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Thread: Convergence of a sequence of functions

  1. #1
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    Convergence of a sequence of functions

    Suppose $\displaystyle \{f_n\}$ is a sequence of functions converging uniformly to$\displaystyle f$. Define $\displaystyle g_n(x)=f_n\left(x+\frac{1}{n}\right)$ . Show that the sequence $\displaystyle \{g_n\}$ converges pointwise to f.

    So I need to show that $\displaystyle f(x)=\lim \limits_{x \to \infty} g_n(x)=\lim \limits_{x \to \infty} f_n\left(x+\frac{1}{n}\right)$

    Thanks in advance
    Last edited by akolman; Nov 30th 2008 at 04:21 PM. Reason: misspelling, clumsy fingers
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  2. #2
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    I am pretty confused, does pointwise convergence means
    $\displaystyle f(x)=\lim \limits_{x \to \infty} g_n(x)=\lim \limits_{x \to \infty} f_n\left(x+\frac{1}{n}\right)$ ???

    Also, I noticed that if the all $\displaystyle {f_n}$ are continuous, then the proof wouldn't be hard. However, they are not mentioning anything, is continuity necessary? How can I prove that?
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  3. #3
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    Quote Originally Posted by akolman View Post
    I am pretty confused, does pointwise convergence means
    $\displaystyle f(x)=\lim \limits_{x \to \infty} g_n(x)=\lim \limits_{x \to \infty} f_n\left(x+\frac{1}{n}\right)$ ???

    Also, I noticed that if the all $\displaystyle {f_n}$ are continuous, then the proof wouldn't be hard. However, they are not mentioning anything, is continuity necessary? How can I prove that?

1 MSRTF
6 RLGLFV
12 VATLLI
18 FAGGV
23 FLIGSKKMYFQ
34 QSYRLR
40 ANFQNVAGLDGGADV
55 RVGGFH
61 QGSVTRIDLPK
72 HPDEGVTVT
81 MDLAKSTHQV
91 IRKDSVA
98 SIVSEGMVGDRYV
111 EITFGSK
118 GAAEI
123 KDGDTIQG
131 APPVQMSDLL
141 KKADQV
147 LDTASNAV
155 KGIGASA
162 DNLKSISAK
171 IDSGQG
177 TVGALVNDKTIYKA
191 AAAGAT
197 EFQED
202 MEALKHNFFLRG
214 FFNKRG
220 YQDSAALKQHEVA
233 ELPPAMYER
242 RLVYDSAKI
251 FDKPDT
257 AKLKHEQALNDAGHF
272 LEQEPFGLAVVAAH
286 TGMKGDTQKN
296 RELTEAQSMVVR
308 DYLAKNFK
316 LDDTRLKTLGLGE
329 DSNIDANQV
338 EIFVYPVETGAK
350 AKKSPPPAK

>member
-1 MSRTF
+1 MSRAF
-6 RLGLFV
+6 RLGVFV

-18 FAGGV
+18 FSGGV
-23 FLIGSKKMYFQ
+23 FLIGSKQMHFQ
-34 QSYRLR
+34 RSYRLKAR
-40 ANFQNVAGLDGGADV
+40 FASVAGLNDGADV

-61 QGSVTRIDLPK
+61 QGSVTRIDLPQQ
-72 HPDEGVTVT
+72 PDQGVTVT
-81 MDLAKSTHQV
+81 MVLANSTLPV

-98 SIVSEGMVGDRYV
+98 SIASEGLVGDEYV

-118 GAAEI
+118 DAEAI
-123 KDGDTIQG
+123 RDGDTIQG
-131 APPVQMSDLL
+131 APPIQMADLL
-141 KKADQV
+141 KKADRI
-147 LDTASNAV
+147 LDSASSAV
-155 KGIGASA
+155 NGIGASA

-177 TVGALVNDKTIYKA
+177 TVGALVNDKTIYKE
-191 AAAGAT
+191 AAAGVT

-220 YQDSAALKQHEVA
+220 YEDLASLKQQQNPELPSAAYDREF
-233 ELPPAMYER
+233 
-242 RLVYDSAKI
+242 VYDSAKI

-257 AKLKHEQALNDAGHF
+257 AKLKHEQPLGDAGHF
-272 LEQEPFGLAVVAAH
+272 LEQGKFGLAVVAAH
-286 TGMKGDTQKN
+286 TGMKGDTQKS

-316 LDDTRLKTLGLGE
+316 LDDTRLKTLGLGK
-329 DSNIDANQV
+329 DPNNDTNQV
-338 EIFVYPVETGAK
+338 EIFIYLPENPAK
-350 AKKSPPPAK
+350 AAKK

No it means:

    $\displaystyle f(x)=\lim \limits_{n \to \infty} g_n(x)=\lim \limits_{n \to \infty} f_n\left(x+\frac{1}{n}\right)$

    CB
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  4. #4
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    Quote Originally Posted by CaptainBlack View Post
    No it means:

    $\displaystyle f(x)=\lim \limits_{n \to \infty} g_n(x)=\lim \limits_{n \to \infty} f_n\left(x+\frac{1}{n}\right)$

    CB
    How different is that from uniform continuity??
    Last edited by akolman; Dec 1st 2008 at 01:23 AM.
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  5. #5
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    Quote Originally Posted by akolman View Post
    How different is that from uniform continuity??
    Where did contiuity enter the question?

    The difference between uniform and pointwise convergence is that:

    Pointwise: For all $\displaystyle \varepsilon>0$ there exists an $\displaystyle N_x$ such that:

    $\displaystyle
    |f_n(x)-f(x)|<\varepsilon ,\ \ \forall n>N_x
    $

    but $\displaystyle N_x$ may depend on $\displaystyle x$

    Uniform:For all $\displaystyle \varepsilon>0$ there exists an $\displaystyle N$ independednt of $\displaystyle x$ such that:

    $\displaystyle |f_n(x)-f(x)|<\varepsilon ,\ \ \forall n>N$.

    CB
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  6. #6
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    I get the difference now, so how do you do this proof?

    Thanks in advance.
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  7. #7
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    If I let $\displaystyle x_n=x+\frac{1}{n}$, then $\displaystyle g_n(x)=f_n(x_n)$. I know that $\displaystyle x_n$ converges uniformly to $\displaystyle x$

    $\displaystyle \exists N_1 $ such that for $\displaystyle n>N_1 , |x_n-x|<\varepsilon$

    Since $\displaystyle f_n$ converges uniformly to $\displaystyle f(x)$,
    $\displaystyle \exists N_2$ such that for $\displaystyle n>N_2, |f(x)-f_n(x)|<\varepsilon$,

    Is this right?
    If I let $\displaystyle N=max(N_1,N_2)$ ,
    $\displaystyle n>N \Rightarrow |x_n-x| < \varepsilon$
    $\displaystyle \Rightarrow |f_n(x_n)-f(x_n)| <|f_n(x)-f(x)|<\varepsilon$




    I am sorry if I pushing this question too much, but I am still clueless.
    Last edited by akolman; Dec 2nd 2008 at 10:55 PM.
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